Unit 2

The Big Bang

The Big Bang

(This is part of the Big History Project Program)

Teachers

Allison Bruning

Prerequisite

Unit 1: What is Big History?

Subjects

History, Science, Reading and Writing

Ages

10 - 17 years old

   

Sessions

 

Session 1: Who Knows What?

LESSON OBJECTIVES: 

Students will define adapt, advance, astronomical, Big Bang, discovery, evidence, hydrogen, intuition, logic, observation, parallax, proton, scholar, scientific, system and universe.

Students will examine a significant event of modern history through the eyes of a historian, fifth grader, kindergarten, high school student, doctor, lawyer, professor, police officer and politician. 

Students will construct a personal narrative of their lives from different points in time and different viewpoints.

Students will review the vocabulary for this unit.

Students will complete and discuss their answers on the Vocabulary: Part 1 worksheet.

HOMEWORK:

Choose something important that has happened in your life. Write down how you remember the event. Interview anyone who was there with you. How different and similar is the retelling of the same story from their viewpoint. Be prepared to share your answers with the class in the next session. 

Session 2: A Big History of Everything

LESSON OBJECTIVES: 

Students will present and discuss their homework. 

Students will watch and discuss  "How Small are We In The Scale of the Universe" and "A Big History of Everything - H2"

Students will discuss the differences between complex and simple. 

Students will read "Complexity and Threshold" then analyze the text using the Three Close Reads Method.

HOMEWORK:

Finish your analysis.

 

Session 3: Threshold 1 and Claim Testing

LESSON OBJECTIVES: 

Students will discuss their homework.

Students will watch and discuss "Threshold 1: The Big Bang" and "The Beginning of Everything - The Big Bang"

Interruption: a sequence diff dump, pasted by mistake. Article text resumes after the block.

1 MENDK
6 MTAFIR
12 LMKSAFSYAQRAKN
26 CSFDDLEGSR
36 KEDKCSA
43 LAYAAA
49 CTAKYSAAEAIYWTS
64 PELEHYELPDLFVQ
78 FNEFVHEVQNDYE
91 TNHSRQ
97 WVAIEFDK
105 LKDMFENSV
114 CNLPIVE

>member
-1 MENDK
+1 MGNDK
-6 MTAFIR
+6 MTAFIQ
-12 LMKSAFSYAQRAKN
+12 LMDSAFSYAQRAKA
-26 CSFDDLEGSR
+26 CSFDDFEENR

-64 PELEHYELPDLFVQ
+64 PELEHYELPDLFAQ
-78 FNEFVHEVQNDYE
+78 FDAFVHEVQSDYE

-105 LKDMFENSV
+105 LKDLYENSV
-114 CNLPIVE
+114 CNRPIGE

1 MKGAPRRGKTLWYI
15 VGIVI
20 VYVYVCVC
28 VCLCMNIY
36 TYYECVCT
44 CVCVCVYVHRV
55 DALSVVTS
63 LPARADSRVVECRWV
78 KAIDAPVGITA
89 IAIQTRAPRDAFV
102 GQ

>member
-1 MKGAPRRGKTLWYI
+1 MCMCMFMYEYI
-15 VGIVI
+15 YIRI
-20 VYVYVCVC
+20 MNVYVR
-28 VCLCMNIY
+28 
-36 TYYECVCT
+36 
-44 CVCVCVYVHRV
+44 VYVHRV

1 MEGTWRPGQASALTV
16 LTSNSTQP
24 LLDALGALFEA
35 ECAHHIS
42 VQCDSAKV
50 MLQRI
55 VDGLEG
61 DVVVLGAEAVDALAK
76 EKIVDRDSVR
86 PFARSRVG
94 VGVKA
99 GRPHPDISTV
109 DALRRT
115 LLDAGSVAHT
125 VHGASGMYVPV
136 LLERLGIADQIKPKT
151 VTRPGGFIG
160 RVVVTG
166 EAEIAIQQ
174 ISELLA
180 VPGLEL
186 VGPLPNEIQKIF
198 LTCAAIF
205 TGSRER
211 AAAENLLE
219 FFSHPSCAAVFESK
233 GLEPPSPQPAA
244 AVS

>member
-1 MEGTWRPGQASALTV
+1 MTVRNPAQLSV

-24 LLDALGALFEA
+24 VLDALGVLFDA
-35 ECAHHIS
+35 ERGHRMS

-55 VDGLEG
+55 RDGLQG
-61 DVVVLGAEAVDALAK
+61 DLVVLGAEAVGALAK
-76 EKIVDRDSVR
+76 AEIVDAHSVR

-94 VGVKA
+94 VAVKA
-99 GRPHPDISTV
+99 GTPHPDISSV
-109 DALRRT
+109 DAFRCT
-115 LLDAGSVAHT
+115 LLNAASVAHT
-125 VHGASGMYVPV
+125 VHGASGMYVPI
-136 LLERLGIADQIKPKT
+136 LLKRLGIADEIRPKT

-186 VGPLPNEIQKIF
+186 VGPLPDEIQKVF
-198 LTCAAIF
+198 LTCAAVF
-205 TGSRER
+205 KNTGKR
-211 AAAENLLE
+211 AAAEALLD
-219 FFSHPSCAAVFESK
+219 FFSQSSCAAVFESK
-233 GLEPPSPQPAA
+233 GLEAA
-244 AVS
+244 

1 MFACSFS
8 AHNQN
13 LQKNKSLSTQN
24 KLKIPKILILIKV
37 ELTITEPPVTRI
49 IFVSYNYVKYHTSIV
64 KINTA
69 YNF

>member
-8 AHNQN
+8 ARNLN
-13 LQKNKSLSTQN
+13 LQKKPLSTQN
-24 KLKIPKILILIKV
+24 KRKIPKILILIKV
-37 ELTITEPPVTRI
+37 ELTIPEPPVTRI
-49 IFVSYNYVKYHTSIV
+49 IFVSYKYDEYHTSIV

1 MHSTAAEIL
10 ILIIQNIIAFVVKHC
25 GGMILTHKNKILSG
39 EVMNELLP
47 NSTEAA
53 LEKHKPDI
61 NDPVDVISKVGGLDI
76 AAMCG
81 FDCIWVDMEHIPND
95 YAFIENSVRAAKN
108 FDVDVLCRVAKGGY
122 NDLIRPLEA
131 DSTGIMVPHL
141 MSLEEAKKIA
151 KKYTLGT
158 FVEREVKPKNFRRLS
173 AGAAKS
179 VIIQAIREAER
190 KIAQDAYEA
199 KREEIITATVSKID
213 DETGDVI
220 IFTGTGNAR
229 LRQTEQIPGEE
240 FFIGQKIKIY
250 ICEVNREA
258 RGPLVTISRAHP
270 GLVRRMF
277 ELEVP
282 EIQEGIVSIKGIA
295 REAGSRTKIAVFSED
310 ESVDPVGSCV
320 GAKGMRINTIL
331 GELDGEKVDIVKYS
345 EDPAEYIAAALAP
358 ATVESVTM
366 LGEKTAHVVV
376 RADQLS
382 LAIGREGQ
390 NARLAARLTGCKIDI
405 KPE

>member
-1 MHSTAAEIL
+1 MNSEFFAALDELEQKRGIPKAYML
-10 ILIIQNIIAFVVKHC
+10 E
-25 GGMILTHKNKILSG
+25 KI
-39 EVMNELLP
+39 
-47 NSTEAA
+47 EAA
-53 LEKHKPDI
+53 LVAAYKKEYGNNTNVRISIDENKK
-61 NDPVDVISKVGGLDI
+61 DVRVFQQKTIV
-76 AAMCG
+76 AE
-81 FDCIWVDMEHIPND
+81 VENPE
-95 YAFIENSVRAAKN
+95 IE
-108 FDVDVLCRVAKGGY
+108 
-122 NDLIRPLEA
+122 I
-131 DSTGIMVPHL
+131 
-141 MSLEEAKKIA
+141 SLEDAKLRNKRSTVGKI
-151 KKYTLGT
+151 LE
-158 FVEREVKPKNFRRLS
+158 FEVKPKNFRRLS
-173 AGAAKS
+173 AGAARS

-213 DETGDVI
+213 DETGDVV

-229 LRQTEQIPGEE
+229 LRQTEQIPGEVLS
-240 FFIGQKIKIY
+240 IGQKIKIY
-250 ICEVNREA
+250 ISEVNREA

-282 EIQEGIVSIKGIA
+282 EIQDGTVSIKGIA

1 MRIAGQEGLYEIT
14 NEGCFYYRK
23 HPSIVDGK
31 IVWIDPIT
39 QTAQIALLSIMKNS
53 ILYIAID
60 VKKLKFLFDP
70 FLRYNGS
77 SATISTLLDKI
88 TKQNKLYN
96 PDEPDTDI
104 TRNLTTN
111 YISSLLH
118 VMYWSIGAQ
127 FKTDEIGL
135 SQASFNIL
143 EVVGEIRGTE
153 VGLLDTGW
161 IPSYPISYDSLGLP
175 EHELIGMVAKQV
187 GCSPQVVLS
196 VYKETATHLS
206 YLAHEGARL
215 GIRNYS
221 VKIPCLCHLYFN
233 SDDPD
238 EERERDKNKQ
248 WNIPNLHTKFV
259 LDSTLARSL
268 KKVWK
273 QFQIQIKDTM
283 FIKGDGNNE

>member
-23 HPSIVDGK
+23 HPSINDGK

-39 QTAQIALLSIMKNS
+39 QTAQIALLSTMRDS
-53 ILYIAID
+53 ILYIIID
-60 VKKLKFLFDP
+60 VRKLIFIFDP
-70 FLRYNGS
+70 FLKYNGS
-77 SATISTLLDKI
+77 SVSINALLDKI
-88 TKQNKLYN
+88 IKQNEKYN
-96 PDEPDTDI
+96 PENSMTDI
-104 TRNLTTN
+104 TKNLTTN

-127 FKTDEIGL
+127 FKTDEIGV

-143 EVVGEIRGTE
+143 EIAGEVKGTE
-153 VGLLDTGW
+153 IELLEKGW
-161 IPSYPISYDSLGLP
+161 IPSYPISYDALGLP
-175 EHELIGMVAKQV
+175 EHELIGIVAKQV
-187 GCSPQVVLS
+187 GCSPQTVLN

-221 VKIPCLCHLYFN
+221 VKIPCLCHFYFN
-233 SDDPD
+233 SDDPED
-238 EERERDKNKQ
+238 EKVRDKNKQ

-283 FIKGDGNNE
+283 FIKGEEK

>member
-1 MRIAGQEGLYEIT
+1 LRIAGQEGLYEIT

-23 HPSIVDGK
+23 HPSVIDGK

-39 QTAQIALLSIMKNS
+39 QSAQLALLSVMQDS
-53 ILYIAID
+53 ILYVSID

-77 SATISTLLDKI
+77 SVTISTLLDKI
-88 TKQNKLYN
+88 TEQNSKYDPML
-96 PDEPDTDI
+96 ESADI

Students will analyze scientific articles concerning how the Big Bang relates to modern scientific discoveries. 

Students will watch and discuss "Questions about the Big Bang" 

Students will review what a claim is and how we are faced with them in everyday life. 

Students will work together to determine whether or not a claim presented to them is valid. 

HOMEWORK:

1) Choose a scientist that has helped mankind to understand the universe. Research their life and their work. Create a short comic about their lives. Be ready to present your comic to the class in the next session. 

2) Bring a poster and art supplies with you to the next session

Session 4: Big Bang Infographic

LESSON OBJECTIVES: 

Students will present their short comic to the class. 

Students will analyze the Big Bang timeline. 

Students will create their own infographic about the Big Bang and present it to the class.   

Students will take a quiz to determine the level of understanding they have gained in this unit so far. 

HOMEWORK:

No Homework

Session 5: Unit 2 Vocabulary and Driving Questions

LESSON OBJECTIVES: 

Students will review key vocabulary for this unit. 

Students will examine the Driving Question Notebook and Discussion Guide. 

Students will practice academic language, claim testing and engaging discourse through a class discussion centered around the driving question.  

Students will watch and discuss "Crash Course: Why Cosmic Evolution Matters."

HOMEWORK:

No Homework! 

Session 6: Changing Views Part A

LESSON OBJECTIVES: 

Students will watch and discuss "How Did Our View of the Universe Change"

Students will review how to read a timeline. 

Students will read about different scientists’ views of the Universe, and then place those on a timeline to create a story arc that helps them better understand how thinking about the Universe has advanced over time.

Students will understand how timelines can be used in historical analysis to deepen the understanding of an historical event. 

HOMEWORK:

Choose one of the scientist we talked about to day and create a small biography about his life and what important contributions to science he made. Be ready to present your report to the class in the next session.  

Session 7: Changing Views Part B